U.S. Secretary of State Hillary Clinton travelled to Mexico on March 23 to lead a high-level security team in meetings with top Mexican officials to discuss the country’s war against the drug cartels. The size and level of Clinton’s all-star team at the meetings, which included Defense Secretary Robert Gates and Homeland Security Secretary Janet Napolitano, is an indication of how much attention violence in Mexico is receiving in the Obama administration right now. The March 14 shooting deaths of three people connected to the U.S. consulate in Ciudad Juárez certainly helped to raise the profile of the situation.
In Mexico, Secretary Clinton’s meeting with President Felipe Calderón and his security team was surely welcomed by some and decried by others. Given the United States’ history of interventions in Mexico both military and political, many in Mexico discard out of hand any cooperation proposed by the neighbor to the north as a subterfuge to cover ill-defined but surely nefarious ulterior designs. While this perception emerged for good reason, we feel that under the current circumstances, the question of intent is now academic. While many political leaders in Mexico look for ways to spin the drug violence for partisan gain, the cartels continue to act with near impunity. With executions and home invasions related to drug trafficking taking place in Atlanta, Phoenix and other U.S. cities, the cartels are now a domestic security threat in the United States, not just someone else’s problem in one of those other countries.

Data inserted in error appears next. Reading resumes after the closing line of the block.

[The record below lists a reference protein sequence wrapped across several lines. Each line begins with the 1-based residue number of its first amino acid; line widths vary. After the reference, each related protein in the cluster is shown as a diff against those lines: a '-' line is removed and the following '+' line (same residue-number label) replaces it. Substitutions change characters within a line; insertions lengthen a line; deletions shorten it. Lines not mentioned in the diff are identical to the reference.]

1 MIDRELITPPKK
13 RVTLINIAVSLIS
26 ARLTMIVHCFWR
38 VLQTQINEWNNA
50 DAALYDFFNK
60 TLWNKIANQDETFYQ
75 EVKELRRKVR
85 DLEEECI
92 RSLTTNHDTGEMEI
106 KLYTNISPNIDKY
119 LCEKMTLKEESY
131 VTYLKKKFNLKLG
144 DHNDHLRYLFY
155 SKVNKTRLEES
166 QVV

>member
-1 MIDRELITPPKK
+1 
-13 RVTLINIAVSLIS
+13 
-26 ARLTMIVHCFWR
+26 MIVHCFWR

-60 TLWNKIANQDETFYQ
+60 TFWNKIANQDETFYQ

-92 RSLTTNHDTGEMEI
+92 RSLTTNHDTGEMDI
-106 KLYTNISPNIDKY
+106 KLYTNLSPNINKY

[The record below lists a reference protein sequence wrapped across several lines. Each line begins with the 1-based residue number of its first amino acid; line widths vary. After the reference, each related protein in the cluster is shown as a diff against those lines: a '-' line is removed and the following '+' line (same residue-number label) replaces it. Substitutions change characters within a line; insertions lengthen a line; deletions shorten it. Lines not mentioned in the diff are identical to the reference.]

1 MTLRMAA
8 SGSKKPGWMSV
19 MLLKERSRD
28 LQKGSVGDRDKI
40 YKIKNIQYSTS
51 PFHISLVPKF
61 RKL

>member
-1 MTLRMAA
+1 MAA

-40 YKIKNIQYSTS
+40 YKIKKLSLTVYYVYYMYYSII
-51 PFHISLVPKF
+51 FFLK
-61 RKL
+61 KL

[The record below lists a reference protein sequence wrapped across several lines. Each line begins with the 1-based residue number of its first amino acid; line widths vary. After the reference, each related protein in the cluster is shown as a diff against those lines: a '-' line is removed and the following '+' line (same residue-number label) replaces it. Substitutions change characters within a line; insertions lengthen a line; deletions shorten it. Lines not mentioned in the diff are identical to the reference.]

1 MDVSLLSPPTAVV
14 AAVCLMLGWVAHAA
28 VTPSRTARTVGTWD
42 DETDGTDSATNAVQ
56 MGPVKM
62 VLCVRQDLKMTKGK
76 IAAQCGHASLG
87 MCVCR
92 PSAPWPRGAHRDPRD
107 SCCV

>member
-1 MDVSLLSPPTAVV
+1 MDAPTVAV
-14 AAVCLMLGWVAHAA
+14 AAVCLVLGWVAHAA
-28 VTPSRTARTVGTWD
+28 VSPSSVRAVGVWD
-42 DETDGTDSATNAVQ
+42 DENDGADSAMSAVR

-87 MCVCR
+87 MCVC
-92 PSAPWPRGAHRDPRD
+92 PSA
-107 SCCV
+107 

The U.S. government has spent the past thirty years throwing money at interdiction while voraciously navel-gazing in the face of unbridled domestic consumption of drugs such as cocaine, heroin and metamfetamine (and forgive us, but we will be an absolute monkey’s uncle if no member of Secretary Clinton’s high level security team, including Secretary Clinton herself, has never smoked a joint or huffed a rail at some point in their lives). Remember “Just Say No”? OK. So really, far from obsessing about how to further abuse Mexico, we feel that the U.S. government has failed to give sufficient attention to Mexico in recent years, considering the substantial economic and social importance of Mexico to the United States. Will the Obama administration’s sudden Cortéz-like discovery of Mexico be a case of too little, too late? Perhaps, but in this case we feel that “better late than never” is more appropriate. The long-entrenched susceptibility to corruption among Mexico’s law enforcement agencies, military and political class makes President Calderón’s domestic allies in the fight against drug trafficking undependable at best, and the results are splashed across the front pages every morning. If it takes greater cooperation – or intervention, if you prefer – by the United States to help Mexico achieve rule of law, well, then unfortunately, we made our petate and now we’ll have to lie on it.